Highly recommended: Penelope Andrews, “A Champion for African Freedom: Paul Robeson and the Struggle Against Apartheid” (May 28, 2014). Albany Law Review, Vol. 77, No. 1, 2014.
From Part V, “Paul Robeson and Contemporary South Africa:”
“If Paul Robeson was around today, what might he say about the ‘rainbow nation’ and its transformative constitutional project? He might join in the chorus of applause about the text of South Africa’s constitution, the formal imprimatur of rights, and the mostly impressive series of judgments handed down by the Constitutional Court. He would no doubt celebrate the peaceful transition in South Africa from apartheid and authoritarianism to democracy, and particularly the significant role of the Truth and Reconciliation Commission.
But he might pause and ponder the dissonance between the fine constitutional text and its accompanying court decisions, and the limited signs of a human rights culture, as evidenced by widespread violence, particularly against women, African migrants, and homosexual South Africans. He might wonder why the Mandela government and its successors have openly embraced the ‘Washington consensus’ and a form of unregulated capitalism that has resulted in great wealth for some and the persistent impoverishment of others? He might wonder why the kind of crony capitalism euphemistically labeled ‘Black Economic Empowerment’ empowers and enriches only so few, and continues to fan the flame of black resentment—but now leveled against their black compatriots.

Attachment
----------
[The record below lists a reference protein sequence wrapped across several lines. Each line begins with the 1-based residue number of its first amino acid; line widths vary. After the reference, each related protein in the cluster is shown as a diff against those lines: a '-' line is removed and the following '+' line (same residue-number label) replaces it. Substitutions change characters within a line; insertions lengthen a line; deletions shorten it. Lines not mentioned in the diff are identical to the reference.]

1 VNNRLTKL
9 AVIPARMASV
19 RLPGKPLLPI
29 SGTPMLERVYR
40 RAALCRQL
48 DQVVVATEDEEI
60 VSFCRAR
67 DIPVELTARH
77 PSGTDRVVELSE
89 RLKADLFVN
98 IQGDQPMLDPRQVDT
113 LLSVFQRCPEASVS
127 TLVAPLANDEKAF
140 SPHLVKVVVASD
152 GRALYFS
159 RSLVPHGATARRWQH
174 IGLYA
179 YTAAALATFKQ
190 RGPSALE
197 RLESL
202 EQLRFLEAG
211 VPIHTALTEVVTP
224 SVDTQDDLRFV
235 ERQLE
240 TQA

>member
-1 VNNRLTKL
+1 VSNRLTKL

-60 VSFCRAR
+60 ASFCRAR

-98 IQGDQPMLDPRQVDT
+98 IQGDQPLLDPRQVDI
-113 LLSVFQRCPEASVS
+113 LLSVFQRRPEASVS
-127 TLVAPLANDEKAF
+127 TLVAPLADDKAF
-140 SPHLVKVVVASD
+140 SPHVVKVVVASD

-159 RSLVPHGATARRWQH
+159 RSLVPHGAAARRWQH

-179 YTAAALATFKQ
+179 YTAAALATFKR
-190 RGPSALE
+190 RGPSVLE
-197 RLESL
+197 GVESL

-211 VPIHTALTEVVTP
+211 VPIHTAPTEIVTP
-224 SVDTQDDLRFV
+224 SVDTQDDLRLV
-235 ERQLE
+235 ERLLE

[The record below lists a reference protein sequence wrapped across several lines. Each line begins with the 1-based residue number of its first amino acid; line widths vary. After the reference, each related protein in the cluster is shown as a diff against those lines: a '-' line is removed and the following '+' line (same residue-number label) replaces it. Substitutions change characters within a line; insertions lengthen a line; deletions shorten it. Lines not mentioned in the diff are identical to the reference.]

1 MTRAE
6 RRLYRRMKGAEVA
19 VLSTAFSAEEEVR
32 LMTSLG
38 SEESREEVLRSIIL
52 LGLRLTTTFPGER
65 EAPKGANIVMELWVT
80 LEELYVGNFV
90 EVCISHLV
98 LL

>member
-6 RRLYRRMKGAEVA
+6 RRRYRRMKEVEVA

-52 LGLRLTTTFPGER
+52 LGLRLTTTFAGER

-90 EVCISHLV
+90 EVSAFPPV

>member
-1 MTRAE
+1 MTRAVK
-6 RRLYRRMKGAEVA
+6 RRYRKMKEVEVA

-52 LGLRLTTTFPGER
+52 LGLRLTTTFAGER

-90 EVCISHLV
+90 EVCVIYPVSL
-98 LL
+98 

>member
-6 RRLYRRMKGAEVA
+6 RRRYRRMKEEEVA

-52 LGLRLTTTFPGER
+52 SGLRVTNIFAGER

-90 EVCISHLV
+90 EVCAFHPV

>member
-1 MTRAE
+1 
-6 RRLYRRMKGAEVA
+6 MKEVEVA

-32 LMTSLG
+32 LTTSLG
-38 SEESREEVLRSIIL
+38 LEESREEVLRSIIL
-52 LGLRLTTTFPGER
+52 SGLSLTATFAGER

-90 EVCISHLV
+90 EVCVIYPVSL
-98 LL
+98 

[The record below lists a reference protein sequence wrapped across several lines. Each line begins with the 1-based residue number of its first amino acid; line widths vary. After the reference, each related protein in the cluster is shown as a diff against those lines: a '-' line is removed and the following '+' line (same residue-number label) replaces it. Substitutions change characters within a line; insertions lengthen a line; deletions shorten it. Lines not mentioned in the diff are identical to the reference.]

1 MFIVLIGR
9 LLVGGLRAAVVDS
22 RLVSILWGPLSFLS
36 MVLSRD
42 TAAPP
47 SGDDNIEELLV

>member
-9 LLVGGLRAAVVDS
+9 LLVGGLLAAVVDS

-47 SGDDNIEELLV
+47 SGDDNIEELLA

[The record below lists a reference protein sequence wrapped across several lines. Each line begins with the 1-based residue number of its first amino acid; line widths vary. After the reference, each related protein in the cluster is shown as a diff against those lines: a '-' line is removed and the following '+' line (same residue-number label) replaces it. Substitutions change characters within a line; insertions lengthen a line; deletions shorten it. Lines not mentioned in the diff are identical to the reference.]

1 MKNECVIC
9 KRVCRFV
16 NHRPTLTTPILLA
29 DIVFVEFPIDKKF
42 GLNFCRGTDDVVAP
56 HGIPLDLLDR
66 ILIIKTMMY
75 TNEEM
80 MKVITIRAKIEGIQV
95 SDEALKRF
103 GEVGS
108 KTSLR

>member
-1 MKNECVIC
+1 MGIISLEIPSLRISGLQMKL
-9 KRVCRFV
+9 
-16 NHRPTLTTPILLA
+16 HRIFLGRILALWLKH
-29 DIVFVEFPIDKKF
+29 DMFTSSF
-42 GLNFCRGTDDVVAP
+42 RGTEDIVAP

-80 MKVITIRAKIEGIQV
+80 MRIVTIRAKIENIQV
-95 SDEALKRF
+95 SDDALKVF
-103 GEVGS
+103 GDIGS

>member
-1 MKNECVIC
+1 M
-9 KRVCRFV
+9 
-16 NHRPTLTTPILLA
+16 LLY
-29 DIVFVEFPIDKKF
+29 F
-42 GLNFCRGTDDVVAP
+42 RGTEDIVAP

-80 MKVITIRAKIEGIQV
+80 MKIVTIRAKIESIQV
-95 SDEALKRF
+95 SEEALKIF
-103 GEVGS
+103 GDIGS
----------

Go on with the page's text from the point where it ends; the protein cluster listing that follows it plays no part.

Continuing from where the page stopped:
Paul Robeson would no doubt be shocked at the specter of black miners being shot by police officers in a manner reminiscent of Sharpeville and the dark days of apartheid. He might wonder what happened to that wonderful African concept of dignity—ubuntu—and why it often seems in such short supply.
Paul Robeson would no doubt ponder the bundle of contradictions that make up South Africa: first world and third world; contemporary and traditional; great wealth and extreme poverty; hope and despair.
And he would no doubt wonder why the promise of dignity, equality, and rights for women, including the right of security in the public and private domain, still eludes so many South African women, particularly those who are poor.
Yes—Paul Robeson may have celebrated and he may have lamented—but his legacy has shown that even as one struggle ends, new ones surface. And that the project of justice, human dignity, and equality requires ongoing vigilance and continuous struggle.”
A note regarding the aforementioned “peaceful transition in South Africa from apartheid and authoritarianism to democracy:”
Although the transition in South Africa was perhaps “peaceful” in broad historical and comparative terms, there was in fact a considerable amount of violence, the bulk of which was not committed by the ANC’s armed wing, Umkhonto weSwize (‘Spear of the Nation,’ or ‘MK’ as it was commonly known). From February 1990 to April 1994, roughly 14,000-15,000 people died as a result of such violence. In fact, as Janet Cherry points out, “more people died in the four-year transition, after MK had suspended its armed struggle, than in the preceding three decades.”